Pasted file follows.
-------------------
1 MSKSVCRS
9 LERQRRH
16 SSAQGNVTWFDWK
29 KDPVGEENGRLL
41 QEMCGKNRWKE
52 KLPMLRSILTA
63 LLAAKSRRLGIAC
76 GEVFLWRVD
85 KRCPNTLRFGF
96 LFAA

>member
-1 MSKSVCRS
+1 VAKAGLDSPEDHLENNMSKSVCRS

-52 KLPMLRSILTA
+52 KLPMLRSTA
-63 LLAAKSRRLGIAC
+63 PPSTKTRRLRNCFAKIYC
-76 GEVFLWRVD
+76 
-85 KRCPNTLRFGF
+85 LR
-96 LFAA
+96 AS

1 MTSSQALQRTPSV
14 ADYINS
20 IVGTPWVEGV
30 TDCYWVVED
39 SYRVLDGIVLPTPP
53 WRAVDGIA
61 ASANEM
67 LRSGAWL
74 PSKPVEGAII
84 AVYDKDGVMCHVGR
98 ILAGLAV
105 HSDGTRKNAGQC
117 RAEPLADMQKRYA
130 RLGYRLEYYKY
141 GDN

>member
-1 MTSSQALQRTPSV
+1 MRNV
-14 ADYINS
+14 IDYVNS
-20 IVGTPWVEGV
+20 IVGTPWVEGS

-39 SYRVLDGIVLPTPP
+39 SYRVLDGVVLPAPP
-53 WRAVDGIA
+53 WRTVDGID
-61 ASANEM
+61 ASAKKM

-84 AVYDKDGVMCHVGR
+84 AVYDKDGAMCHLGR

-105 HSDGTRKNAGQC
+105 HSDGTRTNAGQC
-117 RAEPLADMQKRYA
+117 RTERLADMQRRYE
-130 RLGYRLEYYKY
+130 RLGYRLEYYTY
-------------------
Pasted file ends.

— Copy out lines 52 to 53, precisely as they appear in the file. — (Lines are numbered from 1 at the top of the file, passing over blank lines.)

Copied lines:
-84 AVYDKDGVMCHVGR
+84 AVYDKDGAMCHLGR